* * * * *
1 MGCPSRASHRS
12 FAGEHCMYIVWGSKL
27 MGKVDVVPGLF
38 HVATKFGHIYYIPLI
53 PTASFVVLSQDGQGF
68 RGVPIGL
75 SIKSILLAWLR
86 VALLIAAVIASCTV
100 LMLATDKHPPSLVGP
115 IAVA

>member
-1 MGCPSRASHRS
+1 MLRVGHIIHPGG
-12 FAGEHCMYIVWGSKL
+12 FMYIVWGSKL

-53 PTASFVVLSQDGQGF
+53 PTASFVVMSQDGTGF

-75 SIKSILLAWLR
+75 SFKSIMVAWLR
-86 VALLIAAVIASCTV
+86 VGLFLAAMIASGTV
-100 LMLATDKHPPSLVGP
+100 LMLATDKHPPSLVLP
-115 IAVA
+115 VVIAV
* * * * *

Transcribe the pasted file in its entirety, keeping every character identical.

1 MGCPSRASHRS
12 FAGEHCMYIVWGSKL
27 MGKVDVVPGLF
38 HVATKFGHIYYIPLI
53 PTASFVVLSQDGQGF
68 RGVPIGL
75 SIKSILLAWLR
86 VALLIAAVIASCTV
100 LMLATDKHPPSLVGP
115 IAVA

>member
-1 MGCPSRASHRS
+1 MLRVGHIIHPGG
-12 FAGEHCMYIVWGSKL
+12 FMYIVWGSKL

-53 PTASFVVLSQDGQGF
+53 PTASFVVMSQDGTGF

-75 SIKSILLAWLR
+75 SFKSIMVAWLR
-86 VALLIAAVIASCTV
+86 VGLFLAAMIASGTV
-100 LMLATDKHPPSLVGP
+100 LMLATDKHPPSLVLP
-115 IAVA
+115 VVIAV